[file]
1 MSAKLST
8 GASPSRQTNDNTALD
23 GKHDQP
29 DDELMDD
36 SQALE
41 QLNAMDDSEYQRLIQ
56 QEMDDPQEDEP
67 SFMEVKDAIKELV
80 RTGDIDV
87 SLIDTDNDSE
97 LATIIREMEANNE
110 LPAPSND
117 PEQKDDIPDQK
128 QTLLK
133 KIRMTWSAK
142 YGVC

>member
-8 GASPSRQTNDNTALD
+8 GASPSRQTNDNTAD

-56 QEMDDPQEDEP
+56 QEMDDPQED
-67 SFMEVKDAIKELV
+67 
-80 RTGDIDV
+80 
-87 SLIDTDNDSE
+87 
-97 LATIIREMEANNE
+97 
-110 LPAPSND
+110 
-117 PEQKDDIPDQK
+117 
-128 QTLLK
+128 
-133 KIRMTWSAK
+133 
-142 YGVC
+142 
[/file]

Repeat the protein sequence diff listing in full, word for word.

1 MSAKLST
8 GASPSRQTNDNTALD
23 GKHDQP
29 DDELMDD
36 SQALE
41 QLNAMDDSEYQRLIQ
56 QEMDDPQEDEP
67 SFMEVKDAIKELV
80 RTGDIDV
87 SLIDTDNDSE
97 LATIIREMEANNE
110 LPAPSND
117 PEQKDDIPDQK
128 QTLLK
133 KIRMTWSAK
142 YGVC

>member
-8 GASPSRQTNDNTALD
+8 GASPSRQTNDNTAD

-56 QEMDDPQEDEP
+56 QEMDDPQED
-67 SFMEVKDAIKELV
+67 
-80 RTGDIDV
+80 
-87 SLIDTDNDSE
+87 
-97 LATIIREMEANNE
+97 
-110 LPAPSND
+110 
-117 PEQKDDIPDQK
+117 
-128 QTLLK
+128 
-133 KIRMTWSAK
+133 
-142 YGVC
+142 